The Roof Top Hop!

David's picture

The cob studio is really starting to take shape now! With clear skies and a small breeze over the weekend, we were able to get the roof framing set on the walls. We even went so far as to put a temporary sheathing on top. But the install was hardly a cake walk, but in the end we proved victorious.

Our excitement was overflowing when we got started on Saturday. I told Patricia that it should be a snap and that we should have it done in half a day. Boy was I wrong. I started out by leaning all the rafters against the east wall. I then laid a 2x12 across the loft joists to make a catwalk going east to west. This worked out pretty good. I could lift the rafters and easily walk them across the building. We'd start setting them on the west side and work out way back from there. Easy.

So, in went the first one. We wrestled with it a little, mostly because it was all a new process for us. I would man handle the rafters on the catwalk, while Patricia would be down below setting and fastening them. And even though this was her first time with a drill, she handled it really well. Shifting it back and forth, and up and down, we finally got it into position. At about that time, a friend of our, Roger, came by with his wife. It was perfect timing because Patricia and I were having a bit of a communication issue. I was trying to instruct her on what needed to be done while holding the rafter in place. It would have been easier if I were on the ground and she was up top, but she didn't feel comfortable up high. I can't say as I blame her. It takes a bit to get used to. But Roger volunteered to give us a hand. So he took my place so I was able to get everything buttoned up down below. I also attached a brace from the rafter to our tee-pee tripod. With that, Patricia was able to see what was needed and was pretty comfortable with doing the next one.

Well, I had figured the first one would be the hardest and the rest would simply follow suit. I assured Roger that we could handle it from there, so he went ahead and let us do our thing. I pulled the 2nd rafter up, walked it down and set it in place. Patricia directed me which way to shift it, and then fastened it down. Something didn't look quite right, so I got down and took a look. Sure enough we were off about an inch. I needed to pull the rafter in. So we took it apart, made a slight shift and fastened it down. This threw out the other end. So, after a quick inspection we took that one apart, adjusted and fastened again. Perfect. Now the next one.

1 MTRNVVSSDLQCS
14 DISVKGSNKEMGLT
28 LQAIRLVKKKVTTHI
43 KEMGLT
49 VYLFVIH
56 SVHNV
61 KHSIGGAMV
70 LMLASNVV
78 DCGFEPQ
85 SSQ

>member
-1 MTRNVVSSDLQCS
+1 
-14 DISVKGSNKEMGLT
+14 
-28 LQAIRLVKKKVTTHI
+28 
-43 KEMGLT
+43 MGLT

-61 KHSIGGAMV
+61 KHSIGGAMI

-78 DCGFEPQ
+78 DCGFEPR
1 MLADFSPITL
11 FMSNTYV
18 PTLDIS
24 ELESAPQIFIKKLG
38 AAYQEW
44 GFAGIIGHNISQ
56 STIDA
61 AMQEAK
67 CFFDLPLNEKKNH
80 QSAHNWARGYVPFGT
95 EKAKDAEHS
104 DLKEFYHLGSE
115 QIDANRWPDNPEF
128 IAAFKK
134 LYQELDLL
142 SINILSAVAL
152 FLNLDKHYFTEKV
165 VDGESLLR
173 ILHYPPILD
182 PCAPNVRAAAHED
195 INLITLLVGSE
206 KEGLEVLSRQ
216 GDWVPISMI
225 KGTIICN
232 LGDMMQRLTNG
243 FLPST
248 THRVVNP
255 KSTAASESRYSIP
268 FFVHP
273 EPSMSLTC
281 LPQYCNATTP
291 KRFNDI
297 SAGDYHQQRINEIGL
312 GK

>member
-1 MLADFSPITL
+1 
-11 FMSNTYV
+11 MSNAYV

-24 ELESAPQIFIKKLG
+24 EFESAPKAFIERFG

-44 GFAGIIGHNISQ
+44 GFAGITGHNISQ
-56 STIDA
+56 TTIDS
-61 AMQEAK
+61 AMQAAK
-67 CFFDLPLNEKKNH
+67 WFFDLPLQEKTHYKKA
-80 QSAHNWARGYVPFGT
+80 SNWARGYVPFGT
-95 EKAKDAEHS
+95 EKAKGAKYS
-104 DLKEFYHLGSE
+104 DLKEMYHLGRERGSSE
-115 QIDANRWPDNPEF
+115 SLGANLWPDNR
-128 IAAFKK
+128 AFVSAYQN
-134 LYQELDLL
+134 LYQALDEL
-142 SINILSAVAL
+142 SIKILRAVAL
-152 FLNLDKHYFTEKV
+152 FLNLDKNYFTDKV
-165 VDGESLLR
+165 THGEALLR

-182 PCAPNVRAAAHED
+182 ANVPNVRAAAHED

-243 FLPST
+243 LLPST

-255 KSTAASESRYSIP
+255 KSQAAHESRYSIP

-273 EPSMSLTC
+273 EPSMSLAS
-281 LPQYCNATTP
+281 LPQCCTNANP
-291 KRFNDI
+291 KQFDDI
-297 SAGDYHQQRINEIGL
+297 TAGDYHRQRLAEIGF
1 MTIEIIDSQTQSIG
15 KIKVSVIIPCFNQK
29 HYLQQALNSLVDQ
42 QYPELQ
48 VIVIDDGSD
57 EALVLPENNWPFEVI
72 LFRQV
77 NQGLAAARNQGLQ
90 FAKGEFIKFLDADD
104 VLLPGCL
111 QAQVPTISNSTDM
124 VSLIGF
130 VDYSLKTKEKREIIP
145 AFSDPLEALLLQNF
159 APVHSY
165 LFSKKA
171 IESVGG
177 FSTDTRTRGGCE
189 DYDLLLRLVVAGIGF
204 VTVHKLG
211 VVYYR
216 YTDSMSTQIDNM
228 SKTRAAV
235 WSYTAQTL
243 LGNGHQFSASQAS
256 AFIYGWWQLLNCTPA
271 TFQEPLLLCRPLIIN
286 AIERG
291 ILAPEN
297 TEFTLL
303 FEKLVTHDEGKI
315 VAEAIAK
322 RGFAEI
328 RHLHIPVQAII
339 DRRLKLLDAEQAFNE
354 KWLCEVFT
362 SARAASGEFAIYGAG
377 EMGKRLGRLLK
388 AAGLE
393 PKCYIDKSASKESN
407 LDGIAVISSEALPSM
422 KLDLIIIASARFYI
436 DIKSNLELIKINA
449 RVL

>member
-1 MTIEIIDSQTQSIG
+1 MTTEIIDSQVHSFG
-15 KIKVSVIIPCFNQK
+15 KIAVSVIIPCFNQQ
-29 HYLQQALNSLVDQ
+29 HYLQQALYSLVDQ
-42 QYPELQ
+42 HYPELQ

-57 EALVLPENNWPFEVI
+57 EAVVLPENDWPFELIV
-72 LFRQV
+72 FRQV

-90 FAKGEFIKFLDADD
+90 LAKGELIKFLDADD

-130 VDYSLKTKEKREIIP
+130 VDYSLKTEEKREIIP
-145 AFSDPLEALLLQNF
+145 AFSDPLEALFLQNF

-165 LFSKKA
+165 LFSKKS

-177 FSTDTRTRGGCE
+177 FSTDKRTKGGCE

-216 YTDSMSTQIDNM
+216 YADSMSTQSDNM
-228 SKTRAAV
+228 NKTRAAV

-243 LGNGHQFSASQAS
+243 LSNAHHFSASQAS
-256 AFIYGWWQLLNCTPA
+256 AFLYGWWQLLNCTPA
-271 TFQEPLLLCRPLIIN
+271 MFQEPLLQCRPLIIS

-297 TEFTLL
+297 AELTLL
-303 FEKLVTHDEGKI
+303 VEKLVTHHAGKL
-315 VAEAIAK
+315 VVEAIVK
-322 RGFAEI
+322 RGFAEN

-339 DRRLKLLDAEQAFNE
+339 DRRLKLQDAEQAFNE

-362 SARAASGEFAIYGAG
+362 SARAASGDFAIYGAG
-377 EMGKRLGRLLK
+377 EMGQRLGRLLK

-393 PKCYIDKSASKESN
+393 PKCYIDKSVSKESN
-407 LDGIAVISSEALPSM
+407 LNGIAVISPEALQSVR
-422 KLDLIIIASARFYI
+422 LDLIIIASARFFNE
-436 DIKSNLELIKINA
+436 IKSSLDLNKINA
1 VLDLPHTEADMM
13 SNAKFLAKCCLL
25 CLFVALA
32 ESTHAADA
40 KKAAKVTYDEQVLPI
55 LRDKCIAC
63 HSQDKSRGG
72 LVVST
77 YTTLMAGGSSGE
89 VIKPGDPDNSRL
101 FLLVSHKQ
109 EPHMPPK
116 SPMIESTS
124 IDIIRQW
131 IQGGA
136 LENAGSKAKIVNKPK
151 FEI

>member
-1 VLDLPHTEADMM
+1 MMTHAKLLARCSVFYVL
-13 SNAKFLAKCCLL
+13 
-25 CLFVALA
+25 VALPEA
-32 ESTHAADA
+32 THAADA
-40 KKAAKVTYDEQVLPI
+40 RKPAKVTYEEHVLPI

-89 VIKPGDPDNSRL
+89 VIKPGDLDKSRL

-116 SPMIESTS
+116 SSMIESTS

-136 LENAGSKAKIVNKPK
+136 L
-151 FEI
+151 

Ok, so the first two rafters were 24" apart, but the next one we had to skip and go to the fourth. We skipped it because that's where the door is and that particular rafter would need to be trimmed. Well, the next being 4' from the previous made it a little more difficult for us to line up, but we still managed. With a little more wrestling and a bit more adjusting, it was up.

Now to keep this story short I left out some of the other adjustments we made. We were actually spending quite a lot of time making re-adjustments. Too much time. And the rafters never seemed to be lining up. Patricia was getting very frustrated and thinking it was her fault. But I assured her it was all my fault. I just couldn't seem to figure out why they weren't lining up. The problem was the fact that the walls and deadmen were not straight. I didn't have anything to square up to. I was racking my brain, but worst of all I had Patricia running to one side and the other making different adjustments. Both of us were pretty frustrated. With only three rafters up, and none of them perfect, we decided to call it a day. We were getting nowhere, fast. And you know. It wasn't 15 minutes after coming inside that I had figured it out. I guess I just needed a break to get my bearings. But it would have to wait until the following day.